V33.00003: Error Model for Cat States in Superconducting Kerr Nonlinear Resonators Lucas StJean, Pavithran Iyer, Anirudh Krishna, Shruti Puri, Alexandre Blais Quantum error correction protocols require up to thousands of physical qubits per logical qubit in order to protect quantum information from unavoidable errors. A hardware efficient solution is therefore essential for the realization of quantum computers due to the challenge of creating and controlling a high number of qubits. A particularly attractive approach to realize these ideas is using cat states in microwave cavities. I will first summarize a scheme based on twophoton driven Kerr nonlinear resonators for stabilizing cat states [1] and then discuss the error model within this scheme. This model based on photon loss has the interesting property of being biased: photon loss leads to errors close to a ‘bit flip’ error on the cat states subspace while ‘phase flip’ errors are suppressed. Optimizing quantum error correction to take advantage of biased errors has the potential to significantly decrease the number of qubits required by error correction protocols.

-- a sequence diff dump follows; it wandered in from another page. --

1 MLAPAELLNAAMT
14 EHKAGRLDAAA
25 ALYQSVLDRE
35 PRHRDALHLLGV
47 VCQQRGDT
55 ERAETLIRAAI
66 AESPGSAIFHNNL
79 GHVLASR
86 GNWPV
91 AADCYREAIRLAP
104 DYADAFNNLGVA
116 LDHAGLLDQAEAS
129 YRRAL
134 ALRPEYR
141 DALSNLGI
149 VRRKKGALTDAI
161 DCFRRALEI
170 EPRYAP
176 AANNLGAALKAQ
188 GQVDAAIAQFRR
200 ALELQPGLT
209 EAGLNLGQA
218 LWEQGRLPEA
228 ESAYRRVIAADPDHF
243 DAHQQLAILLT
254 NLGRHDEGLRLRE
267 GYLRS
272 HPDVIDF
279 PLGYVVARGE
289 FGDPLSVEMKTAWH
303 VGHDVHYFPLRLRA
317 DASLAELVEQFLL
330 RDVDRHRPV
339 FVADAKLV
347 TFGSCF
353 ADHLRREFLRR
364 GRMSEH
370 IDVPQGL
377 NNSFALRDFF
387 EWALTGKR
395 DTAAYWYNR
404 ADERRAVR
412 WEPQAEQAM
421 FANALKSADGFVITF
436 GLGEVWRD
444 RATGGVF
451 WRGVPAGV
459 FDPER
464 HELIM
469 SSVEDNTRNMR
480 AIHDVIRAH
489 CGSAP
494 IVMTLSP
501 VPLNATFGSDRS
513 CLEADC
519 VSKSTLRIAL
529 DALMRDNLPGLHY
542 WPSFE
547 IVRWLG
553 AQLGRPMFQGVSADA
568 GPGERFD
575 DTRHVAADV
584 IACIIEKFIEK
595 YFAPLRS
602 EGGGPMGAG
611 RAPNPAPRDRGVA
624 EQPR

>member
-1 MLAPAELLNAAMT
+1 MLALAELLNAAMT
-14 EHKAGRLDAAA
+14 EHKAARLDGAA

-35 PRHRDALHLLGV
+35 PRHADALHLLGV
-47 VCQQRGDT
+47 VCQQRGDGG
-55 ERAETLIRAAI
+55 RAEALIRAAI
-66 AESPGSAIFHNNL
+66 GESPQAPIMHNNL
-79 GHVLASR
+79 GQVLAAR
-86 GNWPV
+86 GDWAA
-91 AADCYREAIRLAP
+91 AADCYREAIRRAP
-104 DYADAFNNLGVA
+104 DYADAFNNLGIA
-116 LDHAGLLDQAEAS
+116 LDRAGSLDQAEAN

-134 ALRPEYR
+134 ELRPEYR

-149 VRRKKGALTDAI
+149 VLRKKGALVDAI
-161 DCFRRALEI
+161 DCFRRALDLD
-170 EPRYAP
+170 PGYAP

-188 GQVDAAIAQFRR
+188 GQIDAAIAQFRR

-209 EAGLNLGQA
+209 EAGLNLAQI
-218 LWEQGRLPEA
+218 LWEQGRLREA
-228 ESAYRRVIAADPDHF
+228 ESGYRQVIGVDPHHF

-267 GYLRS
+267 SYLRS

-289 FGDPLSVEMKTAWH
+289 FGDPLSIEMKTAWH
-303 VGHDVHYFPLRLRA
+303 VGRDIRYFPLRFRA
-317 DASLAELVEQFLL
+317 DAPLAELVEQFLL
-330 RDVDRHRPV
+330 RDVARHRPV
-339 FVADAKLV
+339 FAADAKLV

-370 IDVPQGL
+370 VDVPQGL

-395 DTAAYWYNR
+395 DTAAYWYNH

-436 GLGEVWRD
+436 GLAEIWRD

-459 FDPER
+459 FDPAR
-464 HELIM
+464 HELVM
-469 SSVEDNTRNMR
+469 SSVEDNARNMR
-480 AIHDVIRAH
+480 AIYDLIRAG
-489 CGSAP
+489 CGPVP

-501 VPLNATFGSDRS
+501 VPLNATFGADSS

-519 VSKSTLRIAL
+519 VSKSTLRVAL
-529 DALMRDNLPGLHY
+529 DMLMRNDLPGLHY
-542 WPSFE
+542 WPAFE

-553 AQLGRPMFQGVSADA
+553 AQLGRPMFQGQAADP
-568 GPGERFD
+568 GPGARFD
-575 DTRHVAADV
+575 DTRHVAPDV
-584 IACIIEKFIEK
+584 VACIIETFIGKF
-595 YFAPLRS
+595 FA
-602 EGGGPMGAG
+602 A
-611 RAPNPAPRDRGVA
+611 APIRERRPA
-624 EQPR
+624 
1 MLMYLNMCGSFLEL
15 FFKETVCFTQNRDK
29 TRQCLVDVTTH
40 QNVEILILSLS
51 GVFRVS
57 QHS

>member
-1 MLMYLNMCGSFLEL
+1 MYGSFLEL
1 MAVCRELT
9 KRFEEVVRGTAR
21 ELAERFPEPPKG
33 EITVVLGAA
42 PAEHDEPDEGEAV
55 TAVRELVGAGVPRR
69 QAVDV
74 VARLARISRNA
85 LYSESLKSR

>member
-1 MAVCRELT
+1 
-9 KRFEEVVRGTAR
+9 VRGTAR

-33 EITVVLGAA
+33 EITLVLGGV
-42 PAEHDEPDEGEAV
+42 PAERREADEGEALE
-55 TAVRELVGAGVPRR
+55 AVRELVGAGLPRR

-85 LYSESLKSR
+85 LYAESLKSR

Thursday, March 8, 2018 3:54PM  4:06PM 
V33.00004: Optimizing state stabilization and passive error correction using timevarying dissipation David Rodriguez Perez, Eliot Kapit Tunable couplings between high coherence quantum objects and lossy resonators is a promising approach to state stabilization. However; both analytical and numerical analyses of simple continuous implementations of this technique show that the residual error of the state with increasing lifetime T_{1} scales as (U / T_{1})^{1/2}, where U is the energy penalty for offresonant errors generated by the coupling. We propose the addition of a lossy resonator that is itself parametrically coupled to the first (higher coherence) resonator or qubit. Using numerically optimized pulses coupling between the quantum state and the first (higher coherence) resonator, we use the tunable coupling between the first and second resonators to flush out any occupied states from the error correcting mechanism, and report a steady state residual error scaling of about U / T_{1}, which is optimal given realistic experimental constraints. We demonstrate such improved scaling for the stabilization in both simple singlequbit states, and more complex passive quantum error correction circuits. 
Thursday, March 8, 2018 4:06PM  4:18PM